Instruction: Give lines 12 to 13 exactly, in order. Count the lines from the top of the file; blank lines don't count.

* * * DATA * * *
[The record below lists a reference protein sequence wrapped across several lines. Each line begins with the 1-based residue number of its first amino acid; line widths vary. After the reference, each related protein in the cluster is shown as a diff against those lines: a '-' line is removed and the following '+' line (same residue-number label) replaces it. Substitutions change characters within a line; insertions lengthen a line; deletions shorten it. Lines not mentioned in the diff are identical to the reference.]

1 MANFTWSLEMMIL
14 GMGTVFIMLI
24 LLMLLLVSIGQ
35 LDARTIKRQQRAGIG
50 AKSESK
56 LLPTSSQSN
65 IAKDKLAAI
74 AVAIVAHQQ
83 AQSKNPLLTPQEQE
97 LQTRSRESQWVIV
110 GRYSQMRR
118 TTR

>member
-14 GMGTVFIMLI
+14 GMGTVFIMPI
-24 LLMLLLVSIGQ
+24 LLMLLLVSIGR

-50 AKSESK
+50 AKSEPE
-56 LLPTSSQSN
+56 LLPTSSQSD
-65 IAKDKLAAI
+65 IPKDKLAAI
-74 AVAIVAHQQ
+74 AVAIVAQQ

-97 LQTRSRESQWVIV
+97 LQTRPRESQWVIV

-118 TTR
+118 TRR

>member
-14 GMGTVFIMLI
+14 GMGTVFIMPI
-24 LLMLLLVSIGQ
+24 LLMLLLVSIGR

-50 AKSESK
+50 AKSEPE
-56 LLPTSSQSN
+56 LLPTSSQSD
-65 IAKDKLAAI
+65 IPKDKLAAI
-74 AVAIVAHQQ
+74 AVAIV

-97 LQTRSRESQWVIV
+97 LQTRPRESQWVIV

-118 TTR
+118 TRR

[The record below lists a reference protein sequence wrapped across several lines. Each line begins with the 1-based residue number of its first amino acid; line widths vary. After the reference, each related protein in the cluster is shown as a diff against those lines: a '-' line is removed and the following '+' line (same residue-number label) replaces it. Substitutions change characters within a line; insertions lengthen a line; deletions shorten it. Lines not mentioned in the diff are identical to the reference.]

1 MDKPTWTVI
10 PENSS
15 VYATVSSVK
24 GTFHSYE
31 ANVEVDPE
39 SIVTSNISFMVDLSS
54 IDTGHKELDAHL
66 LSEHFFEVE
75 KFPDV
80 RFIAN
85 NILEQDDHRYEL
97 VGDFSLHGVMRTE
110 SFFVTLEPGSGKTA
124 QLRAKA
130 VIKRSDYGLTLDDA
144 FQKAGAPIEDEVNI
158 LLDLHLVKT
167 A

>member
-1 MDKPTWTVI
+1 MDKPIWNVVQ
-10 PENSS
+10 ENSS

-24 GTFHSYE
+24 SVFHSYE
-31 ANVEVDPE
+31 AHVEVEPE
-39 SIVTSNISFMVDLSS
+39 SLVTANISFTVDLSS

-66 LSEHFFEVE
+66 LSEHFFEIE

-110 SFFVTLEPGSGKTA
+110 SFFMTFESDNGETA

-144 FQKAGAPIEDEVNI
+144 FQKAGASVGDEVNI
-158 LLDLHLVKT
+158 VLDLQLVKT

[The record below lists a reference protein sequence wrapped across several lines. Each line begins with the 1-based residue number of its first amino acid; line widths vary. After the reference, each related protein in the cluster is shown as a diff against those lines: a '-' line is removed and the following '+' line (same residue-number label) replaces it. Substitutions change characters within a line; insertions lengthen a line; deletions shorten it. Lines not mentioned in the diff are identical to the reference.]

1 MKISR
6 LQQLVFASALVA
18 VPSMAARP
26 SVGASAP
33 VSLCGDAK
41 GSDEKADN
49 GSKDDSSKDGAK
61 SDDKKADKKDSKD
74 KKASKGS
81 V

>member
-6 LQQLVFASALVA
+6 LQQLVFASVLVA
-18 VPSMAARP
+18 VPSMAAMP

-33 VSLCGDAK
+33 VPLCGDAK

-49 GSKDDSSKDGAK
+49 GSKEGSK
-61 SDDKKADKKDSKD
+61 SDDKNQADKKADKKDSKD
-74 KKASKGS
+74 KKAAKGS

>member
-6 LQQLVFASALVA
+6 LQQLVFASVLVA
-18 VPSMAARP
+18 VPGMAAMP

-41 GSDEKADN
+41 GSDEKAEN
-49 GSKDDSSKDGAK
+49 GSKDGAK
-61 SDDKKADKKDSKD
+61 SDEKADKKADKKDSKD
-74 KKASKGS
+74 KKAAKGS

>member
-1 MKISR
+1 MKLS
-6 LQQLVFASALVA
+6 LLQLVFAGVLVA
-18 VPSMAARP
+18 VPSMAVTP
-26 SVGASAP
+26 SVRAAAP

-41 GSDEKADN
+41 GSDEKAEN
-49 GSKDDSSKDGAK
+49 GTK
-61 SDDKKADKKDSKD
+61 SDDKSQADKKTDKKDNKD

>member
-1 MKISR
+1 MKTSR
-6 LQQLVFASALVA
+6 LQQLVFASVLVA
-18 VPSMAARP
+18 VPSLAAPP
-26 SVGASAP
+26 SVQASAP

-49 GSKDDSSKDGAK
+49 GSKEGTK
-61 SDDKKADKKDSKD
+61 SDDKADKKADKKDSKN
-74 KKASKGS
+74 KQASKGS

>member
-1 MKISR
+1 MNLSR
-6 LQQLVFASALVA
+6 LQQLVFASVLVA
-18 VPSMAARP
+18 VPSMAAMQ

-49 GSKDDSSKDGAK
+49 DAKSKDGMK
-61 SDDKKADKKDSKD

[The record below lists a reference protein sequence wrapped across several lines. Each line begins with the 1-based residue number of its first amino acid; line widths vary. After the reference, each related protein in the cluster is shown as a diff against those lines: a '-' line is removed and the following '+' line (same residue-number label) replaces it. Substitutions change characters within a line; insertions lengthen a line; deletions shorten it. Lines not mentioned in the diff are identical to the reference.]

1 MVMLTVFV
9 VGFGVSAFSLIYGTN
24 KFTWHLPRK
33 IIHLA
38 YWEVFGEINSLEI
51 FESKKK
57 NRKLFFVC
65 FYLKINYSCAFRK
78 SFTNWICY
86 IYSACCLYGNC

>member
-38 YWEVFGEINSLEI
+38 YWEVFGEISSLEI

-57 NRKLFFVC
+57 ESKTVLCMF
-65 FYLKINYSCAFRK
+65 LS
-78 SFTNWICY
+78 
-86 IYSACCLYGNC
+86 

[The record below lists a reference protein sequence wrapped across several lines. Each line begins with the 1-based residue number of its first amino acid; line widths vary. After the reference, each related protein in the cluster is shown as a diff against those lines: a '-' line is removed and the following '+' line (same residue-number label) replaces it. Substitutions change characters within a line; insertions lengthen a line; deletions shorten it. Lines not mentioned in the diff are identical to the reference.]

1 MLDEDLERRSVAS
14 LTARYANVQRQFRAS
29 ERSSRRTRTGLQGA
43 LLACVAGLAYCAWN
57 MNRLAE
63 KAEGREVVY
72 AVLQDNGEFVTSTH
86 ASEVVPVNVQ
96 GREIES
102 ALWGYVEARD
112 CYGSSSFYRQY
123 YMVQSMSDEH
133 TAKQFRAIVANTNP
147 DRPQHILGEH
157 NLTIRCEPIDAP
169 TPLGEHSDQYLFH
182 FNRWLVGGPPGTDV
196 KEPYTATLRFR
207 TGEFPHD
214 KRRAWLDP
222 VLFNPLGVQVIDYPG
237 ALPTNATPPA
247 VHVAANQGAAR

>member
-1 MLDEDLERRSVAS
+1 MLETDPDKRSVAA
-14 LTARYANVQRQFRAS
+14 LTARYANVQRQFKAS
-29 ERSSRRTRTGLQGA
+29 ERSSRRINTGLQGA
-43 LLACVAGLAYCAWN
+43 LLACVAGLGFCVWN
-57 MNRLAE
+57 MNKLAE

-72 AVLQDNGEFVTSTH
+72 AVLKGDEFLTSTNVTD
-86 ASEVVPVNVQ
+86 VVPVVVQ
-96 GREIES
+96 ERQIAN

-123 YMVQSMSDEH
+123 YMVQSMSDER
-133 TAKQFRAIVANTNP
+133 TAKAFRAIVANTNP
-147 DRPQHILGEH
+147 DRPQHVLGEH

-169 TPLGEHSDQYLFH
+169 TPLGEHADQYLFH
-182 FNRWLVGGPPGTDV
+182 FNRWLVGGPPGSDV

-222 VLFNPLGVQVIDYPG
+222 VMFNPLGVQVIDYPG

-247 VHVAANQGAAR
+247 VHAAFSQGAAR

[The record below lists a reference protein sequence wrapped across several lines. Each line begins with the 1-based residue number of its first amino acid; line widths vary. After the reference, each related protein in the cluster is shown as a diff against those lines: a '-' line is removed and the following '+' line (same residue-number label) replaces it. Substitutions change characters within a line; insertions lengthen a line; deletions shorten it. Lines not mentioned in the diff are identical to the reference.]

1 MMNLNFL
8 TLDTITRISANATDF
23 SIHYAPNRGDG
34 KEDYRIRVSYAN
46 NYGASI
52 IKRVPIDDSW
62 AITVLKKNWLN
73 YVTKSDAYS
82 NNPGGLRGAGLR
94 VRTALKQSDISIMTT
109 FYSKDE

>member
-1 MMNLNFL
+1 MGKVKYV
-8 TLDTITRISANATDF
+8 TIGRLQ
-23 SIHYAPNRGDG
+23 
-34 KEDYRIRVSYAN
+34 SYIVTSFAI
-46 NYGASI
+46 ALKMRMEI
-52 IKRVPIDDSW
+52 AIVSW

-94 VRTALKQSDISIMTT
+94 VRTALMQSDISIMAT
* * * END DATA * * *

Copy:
110 GRYSQMRR
118 TTR